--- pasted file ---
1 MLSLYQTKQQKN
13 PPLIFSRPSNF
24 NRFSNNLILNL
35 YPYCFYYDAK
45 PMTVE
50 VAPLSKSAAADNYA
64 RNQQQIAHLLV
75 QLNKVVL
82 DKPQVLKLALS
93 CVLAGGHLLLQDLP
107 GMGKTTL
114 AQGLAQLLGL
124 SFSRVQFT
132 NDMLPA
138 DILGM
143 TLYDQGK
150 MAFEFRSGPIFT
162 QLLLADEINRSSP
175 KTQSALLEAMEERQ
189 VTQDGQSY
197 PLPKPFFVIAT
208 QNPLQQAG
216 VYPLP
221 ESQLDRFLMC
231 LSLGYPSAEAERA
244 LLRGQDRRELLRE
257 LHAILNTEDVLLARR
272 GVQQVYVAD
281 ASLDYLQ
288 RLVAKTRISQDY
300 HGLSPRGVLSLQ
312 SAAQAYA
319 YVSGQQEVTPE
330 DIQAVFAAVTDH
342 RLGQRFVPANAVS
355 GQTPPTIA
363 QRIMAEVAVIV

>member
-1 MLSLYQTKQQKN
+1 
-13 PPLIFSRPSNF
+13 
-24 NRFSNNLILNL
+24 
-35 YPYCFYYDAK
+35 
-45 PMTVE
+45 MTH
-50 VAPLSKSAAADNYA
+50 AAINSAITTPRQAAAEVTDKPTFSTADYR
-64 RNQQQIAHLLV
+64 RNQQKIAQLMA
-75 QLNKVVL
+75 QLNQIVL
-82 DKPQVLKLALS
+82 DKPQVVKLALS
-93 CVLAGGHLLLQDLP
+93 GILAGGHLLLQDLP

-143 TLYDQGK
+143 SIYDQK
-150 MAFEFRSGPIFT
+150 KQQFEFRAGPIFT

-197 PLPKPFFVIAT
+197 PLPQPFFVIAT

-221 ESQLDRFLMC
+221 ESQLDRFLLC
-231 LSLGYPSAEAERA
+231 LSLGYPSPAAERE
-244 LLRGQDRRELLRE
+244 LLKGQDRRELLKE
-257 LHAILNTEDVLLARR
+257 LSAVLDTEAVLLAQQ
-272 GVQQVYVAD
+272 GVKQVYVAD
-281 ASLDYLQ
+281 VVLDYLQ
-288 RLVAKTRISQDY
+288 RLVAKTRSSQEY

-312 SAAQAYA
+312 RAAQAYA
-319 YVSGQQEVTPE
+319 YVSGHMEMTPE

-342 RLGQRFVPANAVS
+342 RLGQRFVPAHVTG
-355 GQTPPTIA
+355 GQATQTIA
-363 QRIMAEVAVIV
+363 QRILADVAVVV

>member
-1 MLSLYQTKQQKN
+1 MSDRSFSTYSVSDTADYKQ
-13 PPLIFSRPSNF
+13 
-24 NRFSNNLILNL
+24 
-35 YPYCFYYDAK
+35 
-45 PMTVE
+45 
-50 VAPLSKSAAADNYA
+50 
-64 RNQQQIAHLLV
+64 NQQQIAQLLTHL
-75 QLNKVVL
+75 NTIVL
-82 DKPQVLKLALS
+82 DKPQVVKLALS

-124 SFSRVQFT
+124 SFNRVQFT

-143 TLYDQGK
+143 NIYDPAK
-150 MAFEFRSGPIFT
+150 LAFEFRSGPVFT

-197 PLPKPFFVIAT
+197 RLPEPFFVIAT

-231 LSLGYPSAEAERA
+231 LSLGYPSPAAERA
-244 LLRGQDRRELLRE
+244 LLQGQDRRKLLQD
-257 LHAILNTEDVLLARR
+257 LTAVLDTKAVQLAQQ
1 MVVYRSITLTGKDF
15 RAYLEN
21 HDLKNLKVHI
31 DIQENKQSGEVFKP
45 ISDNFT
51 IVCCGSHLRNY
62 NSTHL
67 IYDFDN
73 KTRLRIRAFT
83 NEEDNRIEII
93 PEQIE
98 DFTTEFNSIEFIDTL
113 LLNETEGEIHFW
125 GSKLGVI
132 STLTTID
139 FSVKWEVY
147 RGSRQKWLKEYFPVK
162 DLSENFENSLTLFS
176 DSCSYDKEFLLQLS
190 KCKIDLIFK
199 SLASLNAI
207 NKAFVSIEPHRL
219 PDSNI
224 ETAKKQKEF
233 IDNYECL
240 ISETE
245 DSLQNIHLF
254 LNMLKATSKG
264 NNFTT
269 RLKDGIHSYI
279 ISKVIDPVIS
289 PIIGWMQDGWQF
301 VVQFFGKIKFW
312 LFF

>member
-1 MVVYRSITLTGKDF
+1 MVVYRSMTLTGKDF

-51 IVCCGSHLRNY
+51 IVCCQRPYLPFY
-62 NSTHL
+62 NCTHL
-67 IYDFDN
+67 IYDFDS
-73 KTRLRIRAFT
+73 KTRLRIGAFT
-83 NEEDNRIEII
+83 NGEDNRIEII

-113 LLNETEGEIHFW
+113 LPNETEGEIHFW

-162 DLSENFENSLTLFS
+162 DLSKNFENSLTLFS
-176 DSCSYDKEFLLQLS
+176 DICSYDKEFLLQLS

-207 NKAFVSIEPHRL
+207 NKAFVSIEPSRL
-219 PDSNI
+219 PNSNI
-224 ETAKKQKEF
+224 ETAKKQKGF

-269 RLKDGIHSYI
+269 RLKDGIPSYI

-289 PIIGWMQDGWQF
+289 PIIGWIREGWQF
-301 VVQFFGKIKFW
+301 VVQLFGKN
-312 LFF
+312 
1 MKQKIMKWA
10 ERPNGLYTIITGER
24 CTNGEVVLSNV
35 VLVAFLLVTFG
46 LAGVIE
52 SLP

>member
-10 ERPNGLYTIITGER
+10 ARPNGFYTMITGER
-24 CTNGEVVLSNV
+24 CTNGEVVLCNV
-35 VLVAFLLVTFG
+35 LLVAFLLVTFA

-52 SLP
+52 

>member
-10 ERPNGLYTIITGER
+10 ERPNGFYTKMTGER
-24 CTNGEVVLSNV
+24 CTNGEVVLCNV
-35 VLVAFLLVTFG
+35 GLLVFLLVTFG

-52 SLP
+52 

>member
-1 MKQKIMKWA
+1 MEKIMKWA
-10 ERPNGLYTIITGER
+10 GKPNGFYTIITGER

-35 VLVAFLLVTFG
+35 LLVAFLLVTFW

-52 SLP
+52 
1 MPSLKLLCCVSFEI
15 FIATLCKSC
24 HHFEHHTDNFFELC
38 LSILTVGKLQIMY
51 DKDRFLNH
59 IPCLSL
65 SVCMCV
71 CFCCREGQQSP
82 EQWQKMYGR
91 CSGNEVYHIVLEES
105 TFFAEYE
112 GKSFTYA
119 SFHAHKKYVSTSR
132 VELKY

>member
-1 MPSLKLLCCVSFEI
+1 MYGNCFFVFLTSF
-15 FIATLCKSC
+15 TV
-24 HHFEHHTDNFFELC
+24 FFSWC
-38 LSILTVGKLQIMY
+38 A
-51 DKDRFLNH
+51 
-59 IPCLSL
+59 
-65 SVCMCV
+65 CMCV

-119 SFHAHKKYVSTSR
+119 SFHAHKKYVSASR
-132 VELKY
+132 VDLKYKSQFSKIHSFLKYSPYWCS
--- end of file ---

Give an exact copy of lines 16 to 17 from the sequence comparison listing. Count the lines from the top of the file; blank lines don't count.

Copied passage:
143 TLYDQGK
150 MAFEFRSGPIFT